• a Tribal business concern described in section 31(b)(2)(C) of the Small Business Act; or
  • any other business.
  • In addition, the entity must (i) have fewer than 500 employees whose principal place of residence is in the U.S. or (ii) be a business that operates in a certain industry that meets the applicable SBA employee-based size standards for that industry.


Borrowers with an Outstanding EIDL.

If a borrower received an Economic Injury Disaster Loan (“EIDL”) between January 31, 2020 through April 3, 2020, a borrower can apply for a PPP loan. If the EIDL was not used for payroll costs, it does not affect the borrower’s eligibility for a PPP loan. However, if a borrower’s EIDL was used for payroll costs, the PPP loan must be used to refinance an outstanding EIDL.

Ineligible Borrowers.

  • Existing Section 7(a) Eligibility Restrictions Apply. In addition, the Interim Rule provides that existing SBA rules on borrower eligibility for Section 7(a) business loans are applicable to the PPP. We note that existing SBA rules provide that financial businesses primarily engaged in the business of lending, such as banks and finance companies are not eligible PPP borrowers. As a result, notwithstanding the broader definition in the CARES Act providing for PPP eligibility to “any business concern” (which could have included financial institutions), the Interim Rule’s use of the existing Section 7(a) rules on eligible borrowers for PPP eligibility precludes financial businesses primarily involved in the business of lending such as banks being eligible PPP borrowers.
  • General Ineligibility Restrictions. A borrower is ineligible for a PPP loan if:
    • it is engaged in any activity that is illegal under federal, state or local law;
    • it is a household employer (individuals who employ household employees such as nannies or housekeepers);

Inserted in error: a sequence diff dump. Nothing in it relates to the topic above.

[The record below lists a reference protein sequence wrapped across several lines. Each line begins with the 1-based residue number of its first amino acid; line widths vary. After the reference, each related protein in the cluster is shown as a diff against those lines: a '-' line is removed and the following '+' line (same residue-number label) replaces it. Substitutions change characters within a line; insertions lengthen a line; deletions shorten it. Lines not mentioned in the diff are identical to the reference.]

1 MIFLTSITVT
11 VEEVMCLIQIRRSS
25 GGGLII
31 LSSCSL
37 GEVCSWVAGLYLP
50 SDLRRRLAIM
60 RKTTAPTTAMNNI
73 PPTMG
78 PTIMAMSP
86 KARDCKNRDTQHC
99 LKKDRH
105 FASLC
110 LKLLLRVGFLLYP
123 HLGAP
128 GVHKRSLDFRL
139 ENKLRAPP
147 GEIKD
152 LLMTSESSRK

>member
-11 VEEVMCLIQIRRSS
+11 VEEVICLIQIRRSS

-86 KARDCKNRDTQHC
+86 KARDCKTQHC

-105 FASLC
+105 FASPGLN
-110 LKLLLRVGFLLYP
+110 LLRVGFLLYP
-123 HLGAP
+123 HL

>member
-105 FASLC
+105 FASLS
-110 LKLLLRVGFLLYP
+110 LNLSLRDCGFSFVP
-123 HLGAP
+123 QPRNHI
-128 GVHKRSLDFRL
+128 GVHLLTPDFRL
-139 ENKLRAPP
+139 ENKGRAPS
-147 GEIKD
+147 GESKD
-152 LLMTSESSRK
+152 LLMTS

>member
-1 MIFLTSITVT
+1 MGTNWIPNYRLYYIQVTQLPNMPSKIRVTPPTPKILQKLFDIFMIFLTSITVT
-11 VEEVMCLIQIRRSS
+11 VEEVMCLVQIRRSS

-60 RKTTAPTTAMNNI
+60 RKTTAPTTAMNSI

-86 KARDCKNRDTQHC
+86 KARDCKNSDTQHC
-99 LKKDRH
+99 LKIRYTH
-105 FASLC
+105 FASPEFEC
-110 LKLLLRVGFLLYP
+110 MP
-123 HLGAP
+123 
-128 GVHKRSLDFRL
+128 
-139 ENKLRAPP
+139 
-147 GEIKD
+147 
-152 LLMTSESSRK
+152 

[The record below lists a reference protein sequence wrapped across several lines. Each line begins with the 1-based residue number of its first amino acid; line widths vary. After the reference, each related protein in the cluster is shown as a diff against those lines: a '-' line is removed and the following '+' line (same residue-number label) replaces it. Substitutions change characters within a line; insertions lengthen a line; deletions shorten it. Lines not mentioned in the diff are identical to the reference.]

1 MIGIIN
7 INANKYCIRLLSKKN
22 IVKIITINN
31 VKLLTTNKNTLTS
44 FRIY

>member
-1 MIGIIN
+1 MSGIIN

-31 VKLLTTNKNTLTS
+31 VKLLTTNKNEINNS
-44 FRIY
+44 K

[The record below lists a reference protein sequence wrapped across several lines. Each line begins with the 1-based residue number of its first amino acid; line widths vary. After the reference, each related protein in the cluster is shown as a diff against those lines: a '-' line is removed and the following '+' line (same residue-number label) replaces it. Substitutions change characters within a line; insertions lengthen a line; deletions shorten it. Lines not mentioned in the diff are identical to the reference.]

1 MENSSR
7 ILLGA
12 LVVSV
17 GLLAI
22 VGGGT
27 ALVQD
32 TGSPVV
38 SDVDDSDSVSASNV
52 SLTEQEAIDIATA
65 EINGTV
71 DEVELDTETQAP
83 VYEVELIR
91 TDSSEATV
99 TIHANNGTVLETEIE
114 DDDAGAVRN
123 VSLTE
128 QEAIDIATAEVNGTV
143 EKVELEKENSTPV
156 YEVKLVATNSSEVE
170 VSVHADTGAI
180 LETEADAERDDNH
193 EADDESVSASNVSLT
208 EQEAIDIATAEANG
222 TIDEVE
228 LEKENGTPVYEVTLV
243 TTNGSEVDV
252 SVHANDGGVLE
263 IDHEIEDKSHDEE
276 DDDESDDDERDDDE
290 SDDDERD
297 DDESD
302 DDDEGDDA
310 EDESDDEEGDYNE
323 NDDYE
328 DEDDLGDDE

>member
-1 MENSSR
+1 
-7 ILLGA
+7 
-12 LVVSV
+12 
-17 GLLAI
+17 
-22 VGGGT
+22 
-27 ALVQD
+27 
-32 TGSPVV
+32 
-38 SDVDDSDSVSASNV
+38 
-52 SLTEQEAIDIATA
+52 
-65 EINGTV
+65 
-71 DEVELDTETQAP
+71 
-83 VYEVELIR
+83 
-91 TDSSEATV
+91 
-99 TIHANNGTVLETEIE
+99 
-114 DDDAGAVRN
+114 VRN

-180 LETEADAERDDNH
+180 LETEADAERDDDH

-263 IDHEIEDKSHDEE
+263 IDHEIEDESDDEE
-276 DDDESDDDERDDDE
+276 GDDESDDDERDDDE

• an owner of 20% or more of the equity of the borrower is incarcerated, on probation, on parole; presently subject to an indictment, criminal information, arraignment, or other means by which formal criminal charges are brought in any jurisdiction; or has been convicted of a felony within the last five years; or
    • the borrower, or any business owned or controlled by the borrower or any of its owners, has ever obtained a direct or guaranteed loan from the SBA or any other federal agency that is currently delinquent or has defaulted within the last seven years and caused a loss to the agency.


Permissible Use of Loan Proceeds.

The Interim Rule lists the following as permitted uses of loan proceeds:

  • payroll costs;
  • costs related to the continuation of group health care benefits during periods of paid sick, medical or family leave, and insurance premiums;
  • mortgage interest payments (but not prepayments or principal payments);
  • rent payments;
  • utility payments;
  • interest payments on any debt obligations (incurred before February 15, 2020); and/or
  • refinancing an EIDL obtained between January 31, 2020 and April 3, 2020.


75% of Loan Proceeds to be used for Payroll Costs.